Cape Town hotels hurt by Day Zero campaign

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The One&Only Cape Town has reduced water usage by 40% and encouraged guests to "Save Like a Local" to help conserve water.
The One&Only Cape Town has reduced water usage by 40% and encouraged guests to "Save Like a Local" to help conserve water.

Cape Town hotels say that the negative media coverage surrounding the Day Zero water-saving campaign has contributed to a drop of between 30% and 50% in bookings this year.

In January, the city warned it would run out of water by April 12 -- and termed it Day Zero -- unless drastic conservation tactics were followed. Later, following February rains and evidence the conservation campaign was working, Day Zero was pushed back to 2019.

Debra Algie, executive manager of sales and marketing at the One&Only Cape Town, said the campaign had the unintended consequence of scaring away tourists.

"Effectively, Day Zero was a campaign with an awfully chosen name to focus on forcing the Cape Town community to conserve water," she said. "It has been very successful but has had a negative impact, as well."

The most dire headlines ran in January, the peak booking period for South Africa, and the Day Zero delay happened too late for hotels and tour operators.

At the One&Only Cape Town, bookings in April were down about 10% to 15%, but that is not as high as the drop at most hotels. Algie said that properties catering to meetings, incentives, conferences and exhibitions groups were more negatively affected than ones that, like the One&Only, cater to leisure travelers.

A survey of 18 hotels and tour operators in Cape Town by Wesgro, the city's official tourism promotion agency, found that forward bookings between April and September are down 30% to 50% and that January and February revenue declined 10% to 15%. The source markets most impacted were the U.K., Germany and the U.S.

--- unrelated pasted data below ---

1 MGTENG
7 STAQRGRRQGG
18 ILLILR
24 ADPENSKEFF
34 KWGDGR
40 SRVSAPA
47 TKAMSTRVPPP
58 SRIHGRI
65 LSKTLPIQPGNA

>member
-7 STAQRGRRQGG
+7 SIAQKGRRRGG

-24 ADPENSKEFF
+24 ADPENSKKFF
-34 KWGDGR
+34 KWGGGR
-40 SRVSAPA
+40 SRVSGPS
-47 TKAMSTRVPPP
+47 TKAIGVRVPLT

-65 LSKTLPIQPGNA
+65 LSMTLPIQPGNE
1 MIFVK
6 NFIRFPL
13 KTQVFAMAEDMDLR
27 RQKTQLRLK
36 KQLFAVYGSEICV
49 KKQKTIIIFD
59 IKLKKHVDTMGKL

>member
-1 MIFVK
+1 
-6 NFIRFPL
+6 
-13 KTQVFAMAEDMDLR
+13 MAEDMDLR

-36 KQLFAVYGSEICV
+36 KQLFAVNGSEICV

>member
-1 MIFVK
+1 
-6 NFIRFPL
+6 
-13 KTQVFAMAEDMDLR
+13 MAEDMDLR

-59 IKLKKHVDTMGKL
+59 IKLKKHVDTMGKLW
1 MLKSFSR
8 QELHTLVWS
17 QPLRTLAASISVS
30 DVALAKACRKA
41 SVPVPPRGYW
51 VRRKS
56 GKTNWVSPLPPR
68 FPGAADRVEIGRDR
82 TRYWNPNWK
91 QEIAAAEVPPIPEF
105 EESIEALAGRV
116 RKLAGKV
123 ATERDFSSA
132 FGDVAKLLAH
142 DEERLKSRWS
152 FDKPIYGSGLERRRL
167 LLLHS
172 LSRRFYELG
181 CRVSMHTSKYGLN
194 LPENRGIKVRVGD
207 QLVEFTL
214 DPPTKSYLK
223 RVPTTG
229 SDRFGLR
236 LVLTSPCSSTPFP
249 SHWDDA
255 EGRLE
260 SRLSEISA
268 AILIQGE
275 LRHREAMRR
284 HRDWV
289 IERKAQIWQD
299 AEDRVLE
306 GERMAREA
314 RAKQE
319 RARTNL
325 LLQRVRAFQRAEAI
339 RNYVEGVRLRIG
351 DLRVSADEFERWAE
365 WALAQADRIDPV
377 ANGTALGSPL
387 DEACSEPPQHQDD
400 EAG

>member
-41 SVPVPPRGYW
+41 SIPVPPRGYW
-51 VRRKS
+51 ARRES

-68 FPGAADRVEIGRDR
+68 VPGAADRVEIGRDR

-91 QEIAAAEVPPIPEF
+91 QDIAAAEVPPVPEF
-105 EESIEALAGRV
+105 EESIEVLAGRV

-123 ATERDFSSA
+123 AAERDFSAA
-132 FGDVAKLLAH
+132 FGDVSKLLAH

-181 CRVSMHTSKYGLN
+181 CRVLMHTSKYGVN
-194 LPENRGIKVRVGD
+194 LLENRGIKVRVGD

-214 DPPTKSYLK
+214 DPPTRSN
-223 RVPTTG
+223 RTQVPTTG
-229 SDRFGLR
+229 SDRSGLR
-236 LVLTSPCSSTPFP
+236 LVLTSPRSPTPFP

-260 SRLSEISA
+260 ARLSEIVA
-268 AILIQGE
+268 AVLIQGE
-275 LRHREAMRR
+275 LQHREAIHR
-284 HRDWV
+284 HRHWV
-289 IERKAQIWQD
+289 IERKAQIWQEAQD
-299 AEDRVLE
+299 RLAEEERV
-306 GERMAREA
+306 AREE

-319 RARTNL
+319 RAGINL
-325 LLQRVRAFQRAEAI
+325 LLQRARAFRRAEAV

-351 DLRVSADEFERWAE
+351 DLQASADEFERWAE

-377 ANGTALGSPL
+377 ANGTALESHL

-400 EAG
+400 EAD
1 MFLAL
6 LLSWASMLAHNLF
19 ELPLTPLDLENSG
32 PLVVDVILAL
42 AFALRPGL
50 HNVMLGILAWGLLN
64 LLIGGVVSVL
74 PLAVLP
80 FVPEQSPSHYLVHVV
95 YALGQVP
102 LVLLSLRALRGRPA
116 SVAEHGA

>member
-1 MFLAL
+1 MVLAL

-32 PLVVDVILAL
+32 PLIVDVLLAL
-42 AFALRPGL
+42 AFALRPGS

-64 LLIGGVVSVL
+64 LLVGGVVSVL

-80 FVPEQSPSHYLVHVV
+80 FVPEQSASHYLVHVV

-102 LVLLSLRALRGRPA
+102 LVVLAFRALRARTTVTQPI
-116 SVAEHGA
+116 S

Algie was in the U.S. recently, meeting with travel agents, tour operators and the media to make sure they understood the reality on the ground in Cape Town, which is that while hotels have drastically reduced water usage -- by 40% year over year at the One&Only, which also encourages guests to "Save Like a Local" -- no guest is being negatively affected, she said.

Algie said the city needs tourism because visitors make up just 1% to 3% of the population even in peak season, but they deliver $3 billion a year to the economy.

"When the news broke in January," Algie said, "visitor concerns started with, 'Are we going to have water?' and shifted to the social impact: 'Do Capetonians want us to be there?' From an economic point of view, tourists are a vital necessity. Not having tourists in Cape Town affects the people you want to help."

There is hope now among travel suppliers that as the Day Zero headlines fade, so will people's hesitancy to visit Cape Town. Americans typically travel during the U.S. summer to South Africa, and so far, Algie said, "July and August are tracking well."

Several U.S. travel agents also said they had not experienced a booking dip.

"While we did have booked clients who would be visiting Cape Town who expressed concern, we did not experience any cancellations or clients who altered their travel plans to avoid visiting Cape Town," said Brian Sanchez of Journeys Travel Group in Menomonee Falls, Wis. He added that none of the operators he works with have canceled tours there. "Our future bookings and inquiries are steady and unchanged."

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